Problems with mental health have a widespread impact in society with data from Mind (opens new window) showing that 1 in 4 people experience a mental health problem of some kind each year in England with 1 in 6 experiencing a common mental health problem (like anxiety and depression) in any given week.
The COVID-19 pandemic has exacerbated mental health problems across society resulting in the worsening of pre-existing inequalities amongst groups including: Women, people with disabilities and those living in social housing (Mind (opens new window)). Findings from the Clarion Impacts of COVID-19 longitudinal study, which is tracking the impacts of the pandemic on a sample of over 700 residents backs-up these conclusions. 39% of respondents with a disability reported that their mental health had got worse in the six months between June and December 2021, compared to 21% of non-disabled residents. Likewise, 32% of females reported that their mental health had worsened, compared to 20% of men (link (opens new window), p.13).
The mental health impact of the pandemic was particularly evident at the start of the first lockdown with over half of adults saying their mental health had gotten worse (Mind (opens new window)). Research by The Mental Health Foundation (opens new window) has shown that while anxiety about the pandemic decreased from March 2020 to February 2021, feelings of loneliness have increased. Findings from our longitudinal study reinforce this view. During the first lockdown, half of respondents said that they never felt lonely. By the time of the second lockdown, just a quarter held this view. Between our first two surveys, the proportion of residents who said they felt lonely often or always rose from 8% to 13%. This is likely to result in reduced resilience and is particularly concerning given that feelings of loneliness have been increasing for already vulnerable groups such as those with worsened mental and physical health due to the pandemic (Clarion (opens new window)).
Given the impact of the pandemic on mental health, as well as the wider need for improved provision of mental health support, Clarion introduced the #meinmind wellbeing programme to offer residents additional help with common mental health problems.
The #meinmind service gives residents access to the Togetherall platform an online community where members can anonymously support each other and share their problems at any time of day. The platform also includes self-guided learning materials and self-assessments on a range of topics.
By providing an anonymous digital tool, the #meinmind service resolves some of the common challenges in the provision of support with mental health:
- Residents may not feel able to share their problems with those around them whether it be friends and family or Clarion staff who are providing support. Providing an anonymous platform enables safe sharing without judgement.
- Providing access to an online platform reduces barriers to access, especially during the pandemic when face-to-face service provision is much more challenging to safely organise. Use of a digital approach means access is available from home.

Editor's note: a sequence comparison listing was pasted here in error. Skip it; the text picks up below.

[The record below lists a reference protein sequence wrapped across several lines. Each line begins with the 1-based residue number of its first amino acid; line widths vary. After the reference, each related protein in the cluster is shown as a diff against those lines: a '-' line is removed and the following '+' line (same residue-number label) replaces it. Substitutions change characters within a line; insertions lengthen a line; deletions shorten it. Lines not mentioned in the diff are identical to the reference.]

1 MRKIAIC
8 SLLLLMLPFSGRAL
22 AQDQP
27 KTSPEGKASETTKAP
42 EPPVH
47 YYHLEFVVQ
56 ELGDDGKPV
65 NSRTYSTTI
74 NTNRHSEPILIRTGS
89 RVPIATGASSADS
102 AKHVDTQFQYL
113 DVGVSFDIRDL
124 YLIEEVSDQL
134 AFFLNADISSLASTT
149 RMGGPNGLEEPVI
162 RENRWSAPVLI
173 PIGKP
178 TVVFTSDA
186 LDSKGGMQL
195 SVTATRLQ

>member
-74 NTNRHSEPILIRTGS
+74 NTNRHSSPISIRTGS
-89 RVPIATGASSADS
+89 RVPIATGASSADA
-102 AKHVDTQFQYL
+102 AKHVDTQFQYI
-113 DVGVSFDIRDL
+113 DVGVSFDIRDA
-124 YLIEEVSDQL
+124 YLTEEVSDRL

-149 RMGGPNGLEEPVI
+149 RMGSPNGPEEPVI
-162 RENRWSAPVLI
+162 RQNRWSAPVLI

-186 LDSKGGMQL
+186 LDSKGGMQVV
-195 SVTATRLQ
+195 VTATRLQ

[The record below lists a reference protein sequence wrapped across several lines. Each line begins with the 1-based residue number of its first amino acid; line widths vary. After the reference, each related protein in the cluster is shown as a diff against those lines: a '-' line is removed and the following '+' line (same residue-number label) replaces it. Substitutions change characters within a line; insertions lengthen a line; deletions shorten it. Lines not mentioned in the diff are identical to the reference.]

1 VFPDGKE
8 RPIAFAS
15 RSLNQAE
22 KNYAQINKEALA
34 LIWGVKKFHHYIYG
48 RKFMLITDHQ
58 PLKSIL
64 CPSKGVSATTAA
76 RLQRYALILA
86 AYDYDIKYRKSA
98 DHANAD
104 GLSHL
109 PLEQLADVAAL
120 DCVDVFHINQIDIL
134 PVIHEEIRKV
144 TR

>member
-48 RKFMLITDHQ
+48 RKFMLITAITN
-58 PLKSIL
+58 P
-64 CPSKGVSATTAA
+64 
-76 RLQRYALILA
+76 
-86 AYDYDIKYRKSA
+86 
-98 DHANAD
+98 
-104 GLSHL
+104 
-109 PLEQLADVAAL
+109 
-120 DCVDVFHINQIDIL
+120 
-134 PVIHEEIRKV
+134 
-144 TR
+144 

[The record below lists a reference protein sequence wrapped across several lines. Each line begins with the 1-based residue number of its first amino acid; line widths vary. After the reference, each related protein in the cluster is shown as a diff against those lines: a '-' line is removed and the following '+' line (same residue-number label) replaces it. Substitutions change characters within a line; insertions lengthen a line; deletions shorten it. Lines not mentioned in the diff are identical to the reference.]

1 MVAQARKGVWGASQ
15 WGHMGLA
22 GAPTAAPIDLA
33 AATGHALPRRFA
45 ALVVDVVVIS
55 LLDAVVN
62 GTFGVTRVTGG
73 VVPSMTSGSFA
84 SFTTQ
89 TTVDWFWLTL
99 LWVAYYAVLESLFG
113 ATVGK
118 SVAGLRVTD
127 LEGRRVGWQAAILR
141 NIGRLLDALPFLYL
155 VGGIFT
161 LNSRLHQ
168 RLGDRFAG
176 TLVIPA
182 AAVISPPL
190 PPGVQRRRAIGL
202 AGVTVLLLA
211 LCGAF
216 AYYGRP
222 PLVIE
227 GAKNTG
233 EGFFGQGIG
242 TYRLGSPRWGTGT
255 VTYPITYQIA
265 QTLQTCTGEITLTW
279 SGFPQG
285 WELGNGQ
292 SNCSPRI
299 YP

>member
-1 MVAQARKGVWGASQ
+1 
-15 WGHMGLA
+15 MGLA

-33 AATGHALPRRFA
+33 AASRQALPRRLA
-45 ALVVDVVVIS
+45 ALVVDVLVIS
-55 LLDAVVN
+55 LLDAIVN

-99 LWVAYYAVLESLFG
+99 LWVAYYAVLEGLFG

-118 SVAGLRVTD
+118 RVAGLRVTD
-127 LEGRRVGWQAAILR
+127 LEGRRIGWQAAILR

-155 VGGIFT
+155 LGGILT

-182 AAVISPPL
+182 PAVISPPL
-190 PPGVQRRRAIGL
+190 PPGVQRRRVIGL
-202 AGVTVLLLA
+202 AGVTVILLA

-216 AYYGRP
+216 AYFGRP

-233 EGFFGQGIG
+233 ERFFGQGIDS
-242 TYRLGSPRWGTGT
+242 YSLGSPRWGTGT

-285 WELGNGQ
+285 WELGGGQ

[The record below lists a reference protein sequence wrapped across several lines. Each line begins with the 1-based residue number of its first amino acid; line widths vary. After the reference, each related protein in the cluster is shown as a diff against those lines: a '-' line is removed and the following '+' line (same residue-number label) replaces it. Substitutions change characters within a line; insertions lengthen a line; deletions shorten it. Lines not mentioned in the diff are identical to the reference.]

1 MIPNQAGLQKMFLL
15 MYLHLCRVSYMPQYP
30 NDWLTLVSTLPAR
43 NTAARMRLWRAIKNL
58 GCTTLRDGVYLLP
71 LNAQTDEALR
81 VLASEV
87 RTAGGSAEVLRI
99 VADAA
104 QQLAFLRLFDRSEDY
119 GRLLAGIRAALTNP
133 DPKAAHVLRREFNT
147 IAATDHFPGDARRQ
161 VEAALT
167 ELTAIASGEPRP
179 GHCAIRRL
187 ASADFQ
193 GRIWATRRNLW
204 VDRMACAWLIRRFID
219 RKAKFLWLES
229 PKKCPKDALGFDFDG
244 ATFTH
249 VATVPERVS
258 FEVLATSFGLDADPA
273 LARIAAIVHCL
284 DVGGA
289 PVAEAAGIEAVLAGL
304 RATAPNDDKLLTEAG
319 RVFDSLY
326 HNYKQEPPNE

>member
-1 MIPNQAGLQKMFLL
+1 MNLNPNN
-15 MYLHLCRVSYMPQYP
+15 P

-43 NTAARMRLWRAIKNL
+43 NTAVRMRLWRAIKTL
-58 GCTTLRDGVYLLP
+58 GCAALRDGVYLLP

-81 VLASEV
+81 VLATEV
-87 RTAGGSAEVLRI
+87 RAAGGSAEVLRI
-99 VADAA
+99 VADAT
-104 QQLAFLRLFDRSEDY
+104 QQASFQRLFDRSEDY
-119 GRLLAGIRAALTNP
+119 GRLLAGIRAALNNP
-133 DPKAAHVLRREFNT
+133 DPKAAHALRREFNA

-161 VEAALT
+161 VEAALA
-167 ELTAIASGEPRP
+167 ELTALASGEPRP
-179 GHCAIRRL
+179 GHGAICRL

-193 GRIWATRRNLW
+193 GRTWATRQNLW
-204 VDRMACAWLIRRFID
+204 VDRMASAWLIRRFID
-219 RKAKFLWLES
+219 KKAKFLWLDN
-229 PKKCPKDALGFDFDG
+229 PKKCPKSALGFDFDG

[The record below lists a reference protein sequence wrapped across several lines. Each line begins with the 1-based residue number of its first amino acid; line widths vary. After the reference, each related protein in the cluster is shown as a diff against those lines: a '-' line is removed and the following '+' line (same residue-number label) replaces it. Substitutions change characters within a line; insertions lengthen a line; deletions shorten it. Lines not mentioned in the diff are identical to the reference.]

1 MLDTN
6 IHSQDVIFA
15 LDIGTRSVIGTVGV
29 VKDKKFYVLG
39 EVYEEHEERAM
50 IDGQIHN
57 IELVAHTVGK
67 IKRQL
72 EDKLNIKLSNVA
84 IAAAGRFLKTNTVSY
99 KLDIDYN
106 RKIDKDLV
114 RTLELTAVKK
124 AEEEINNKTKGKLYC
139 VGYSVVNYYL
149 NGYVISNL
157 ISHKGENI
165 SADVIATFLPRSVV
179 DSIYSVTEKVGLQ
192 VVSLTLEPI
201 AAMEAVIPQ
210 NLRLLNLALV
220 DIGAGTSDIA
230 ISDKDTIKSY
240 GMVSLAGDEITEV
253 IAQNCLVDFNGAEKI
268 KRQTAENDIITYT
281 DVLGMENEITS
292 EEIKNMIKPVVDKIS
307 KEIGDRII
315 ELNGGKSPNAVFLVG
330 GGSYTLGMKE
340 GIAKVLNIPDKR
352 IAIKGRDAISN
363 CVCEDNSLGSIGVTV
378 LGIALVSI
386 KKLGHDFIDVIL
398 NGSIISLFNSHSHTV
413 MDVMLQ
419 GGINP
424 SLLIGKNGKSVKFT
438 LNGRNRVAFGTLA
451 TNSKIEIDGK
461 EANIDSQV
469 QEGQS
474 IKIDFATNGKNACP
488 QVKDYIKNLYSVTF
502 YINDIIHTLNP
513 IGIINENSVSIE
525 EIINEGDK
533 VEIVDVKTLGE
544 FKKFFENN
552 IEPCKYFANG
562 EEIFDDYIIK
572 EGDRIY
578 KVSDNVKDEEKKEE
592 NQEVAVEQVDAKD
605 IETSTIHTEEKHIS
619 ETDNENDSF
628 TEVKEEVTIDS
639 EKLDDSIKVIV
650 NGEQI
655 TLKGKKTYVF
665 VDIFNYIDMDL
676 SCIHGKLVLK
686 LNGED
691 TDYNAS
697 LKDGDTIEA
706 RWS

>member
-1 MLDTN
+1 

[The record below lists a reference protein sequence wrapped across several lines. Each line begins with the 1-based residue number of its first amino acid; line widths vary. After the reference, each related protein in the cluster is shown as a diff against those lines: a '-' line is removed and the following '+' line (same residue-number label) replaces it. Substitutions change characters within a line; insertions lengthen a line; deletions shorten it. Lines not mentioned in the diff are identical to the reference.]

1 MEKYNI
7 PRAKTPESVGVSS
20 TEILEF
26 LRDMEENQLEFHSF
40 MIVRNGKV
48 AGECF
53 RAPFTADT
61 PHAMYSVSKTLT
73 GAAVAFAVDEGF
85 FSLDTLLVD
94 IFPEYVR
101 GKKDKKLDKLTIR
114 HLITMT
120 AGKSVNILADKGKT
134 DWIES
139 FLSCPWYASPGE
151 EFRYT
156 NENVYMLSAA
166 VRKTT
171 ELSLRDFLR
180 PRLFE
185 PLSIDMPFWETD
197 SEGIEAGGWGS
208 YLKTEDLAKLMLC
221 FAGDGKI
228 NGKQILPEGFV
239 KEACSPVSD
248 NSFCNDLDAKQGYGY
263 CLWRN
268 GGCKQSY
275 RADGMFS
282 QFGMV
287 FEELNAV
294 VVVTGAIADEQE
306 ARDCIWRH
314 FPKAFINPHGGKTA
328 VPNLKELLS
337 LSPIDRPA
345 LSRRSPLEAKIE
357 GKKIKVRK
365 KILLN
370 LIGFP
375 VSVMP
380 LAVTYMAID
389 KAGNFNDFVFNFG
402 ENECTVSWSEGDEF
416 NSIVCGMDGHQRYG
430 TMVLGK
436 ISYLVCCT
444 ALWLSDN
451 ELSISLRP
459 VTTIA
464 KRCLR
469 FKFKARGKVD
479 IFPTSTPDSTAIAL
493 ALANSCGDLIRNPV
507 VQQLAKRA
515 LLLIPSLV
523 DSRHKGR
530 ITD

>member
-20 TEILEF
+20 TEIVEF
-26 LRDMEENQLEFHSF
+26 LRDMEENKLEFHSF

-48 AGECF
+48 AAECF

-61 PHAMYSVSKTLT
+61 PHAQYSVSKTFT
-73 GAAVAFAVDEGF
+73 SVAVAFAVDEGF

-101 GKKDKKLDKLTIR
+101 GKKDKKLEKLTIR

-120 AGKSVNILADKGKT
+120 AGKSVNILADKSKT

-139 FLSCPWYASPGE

- The use of an online platform also means the service is available to residents when they need it at any time of day and can flexibly meet their needs rather than providing a rigid time or course structure. There is also no wait for access to the service, once online signup is complete access begins immediately.
We initially launched the service by supporting referrals from our Tenancy Sustainment team and have seen residents starting to access and benefit from the service, getting flexible support when they need it.
We are now expanding the service to enable access for residents through self-referral and through more of our support teams within Clarion, increasing the support offering available to those residents who may be struggling and looking for some extra help.
This is part of a package of initiatives to improve mental health and reduce social isolation, including our 'Lend an Ear' befriending service, which will help elderly and vulnerable residents benefit from a weekly or fortnightly friendly chat with someone on the phone or online through a video call.
The easing of lockdown is welcome and we hope that it will result in broad improvements in mental health but for the Clarion residents who are struggling whether due to the pandemic or for unrelated reasons the #meinmind service offers quick, anonymous access to start getting support.
And, to coincide with Mental Health Awareness Week 2021, join us at our acclaimed HAPPI Hour webinar this Thursday, 13 May at 4pm, to find out more about housing, mental health and wellness.
Lastly, if you would like to find out more about how the Housing LIN can support you develop your housing for older people strategic vision and/or operational plans to meet the future accommodation needs of older adults, please email us at: email@example.com